Black Like Me
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Black Like Me

Foreword by Studs Terkel , By (author) John Howard Griffin , Other Robert Bonazzi

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On October 28, 1959, John Howard Griffin underwent a transformation that changed many lives beyond his own--he made his skin black and traveled through the segregated Deep South. His odyssey of discovery was captured in journal entries, arguably the single most important documentation of 20th-century American racism ever written. More than 50 years later, this newly edited edition--which is based on the original manuscript and includes a new design and added afterword--gives fresh life to what is still considered a "contemporary book." The story that earned respect from civil rights leaders and death threats from many others endures today as one of the great human--and humanitarian--documents of the era. In this new century, when terrorism is too often defined in terms of a single ethnic designation or religion, and the first black president of the United States is subject to hateful slurs, this record serves as a reminder that America has been blinded by fear and racial intolerance before. This is the story of a man who opened his eyes and helped an entire nation to do likewise.

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  • Hardback | 224 pages
  • 160.02 x 210.82 x 22.86mm | 521.63g
  • 15 Sep 2011
  • Wings Press
  • San Antonio, TX
  • English
  • Revised
  • 3rd Revised edition
  • black & white illustrations, frontispiece
  • 0916727688
  • 9780916727680
  • 431,113

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Author Information

John Howard Griffin was a musicologist who served, and was injured, in the Air Force during World War II. Blind for a decade, Griffin became an acclaimed novelist and essayist and when his sight returned, almost miraculously, he became a remarkable portrait photographer. Following his cross-racial exploration in the South, he was personally vilified, hanged in effigy in his hometown, threatened with death, and severely beaten by the Klu Klux Klan. Respected internationally as a human rights activist, he worked with major Civil Rights leaders throughout the era, taught at the University of Peace, and delivered more than a 1,200 lectures in America and abroad. He is the author of The Devil Rides Outside and posthumous works such as Prison of Culture: Beyond Black Like Me. Robert Bonazzi is a widely published writer and the author of Living the Borrowed Life, Maestro of Solitude: Poems and Poetics, and The Scribbling Cure: Poems and Prose Poems. He is the literary executor for the estate of John Howard Griffin. He lives in San Antonio, Texas. Studs Terkel was a cultural commentator, columnist, interviewer, and author of many books on American history and culture, including Touch and Go: A Memoir and The Studs Terkel Reader: My American Century.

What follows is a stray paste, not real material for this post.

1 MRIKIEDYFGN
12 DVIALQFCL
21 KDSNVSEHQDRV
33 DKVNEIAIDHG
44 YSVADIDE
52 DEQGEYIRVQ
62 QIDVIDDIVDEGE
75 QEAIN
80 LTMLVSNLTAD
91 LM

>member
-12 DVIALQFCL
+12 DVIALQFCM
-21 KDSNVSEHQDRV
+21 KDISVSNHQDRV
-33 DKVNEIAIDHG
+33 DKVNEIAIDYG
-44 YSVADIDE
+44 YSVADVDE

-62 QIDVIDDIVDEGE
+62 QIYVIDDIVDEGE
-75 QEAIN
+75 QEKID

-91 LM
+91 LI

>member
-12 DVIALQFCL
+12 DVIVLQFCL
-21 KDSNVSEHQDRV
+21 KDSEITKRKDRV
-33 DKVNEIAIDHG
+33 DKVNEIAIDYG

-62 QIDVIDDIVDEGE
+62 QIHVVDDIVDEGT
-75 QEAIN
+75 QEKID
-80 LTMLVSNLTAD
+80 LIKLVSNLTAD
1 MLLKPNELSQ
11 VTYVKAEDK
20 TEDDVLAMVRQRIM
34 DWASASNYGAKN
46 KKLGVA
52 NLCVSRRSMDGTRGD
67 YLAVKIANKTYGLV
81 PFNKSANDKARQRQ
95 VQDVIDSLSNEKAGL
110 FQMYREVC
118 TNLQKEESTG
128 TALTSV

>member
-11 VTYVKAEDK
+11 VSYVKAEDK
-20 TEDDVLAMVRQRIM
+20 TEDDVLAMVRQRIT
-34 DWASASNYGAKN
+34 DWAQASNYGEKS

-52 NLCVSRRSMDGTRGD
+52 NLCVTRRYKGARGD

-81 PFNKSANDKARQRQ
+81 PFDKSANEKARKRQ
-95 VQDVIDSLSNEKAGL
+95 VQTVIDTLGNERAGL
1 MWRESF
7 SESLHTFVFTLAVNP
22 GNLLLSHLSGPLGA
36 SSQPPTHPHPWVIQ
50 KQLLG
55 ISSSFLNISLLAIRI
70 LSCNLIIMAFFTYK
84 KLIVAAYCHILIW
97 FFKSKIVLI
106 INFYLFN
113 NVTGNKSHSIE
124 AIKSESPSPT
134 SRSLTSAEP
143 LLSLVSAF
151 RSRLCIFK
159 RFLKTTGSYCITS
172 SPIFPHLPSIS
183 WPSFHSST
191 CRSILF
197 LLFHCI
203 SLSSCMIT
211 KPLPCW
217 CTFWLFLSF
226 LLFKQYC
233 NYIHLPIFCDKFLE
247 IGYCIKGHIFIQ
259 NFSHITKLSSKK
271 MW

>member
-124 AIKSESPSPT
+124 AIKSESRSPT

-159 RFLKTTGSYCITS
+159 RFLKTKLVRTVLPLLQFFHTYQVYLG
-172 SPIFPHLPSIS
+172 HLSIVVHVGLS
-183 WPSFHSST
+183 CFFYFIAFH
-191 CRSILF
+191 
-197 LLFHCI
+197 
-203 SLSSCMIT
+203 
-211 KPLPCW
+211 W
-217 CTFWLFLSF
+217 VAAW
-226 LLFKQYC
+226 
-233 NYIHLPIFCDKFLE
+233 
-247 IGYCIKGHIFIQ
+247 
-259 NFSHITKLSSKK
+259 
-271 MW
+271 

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Review quote

"["Black Like Me's"] moral power has not diminished with time. It still has things to teach us about the past and the present." --Don Graham, "Texas Monthly"

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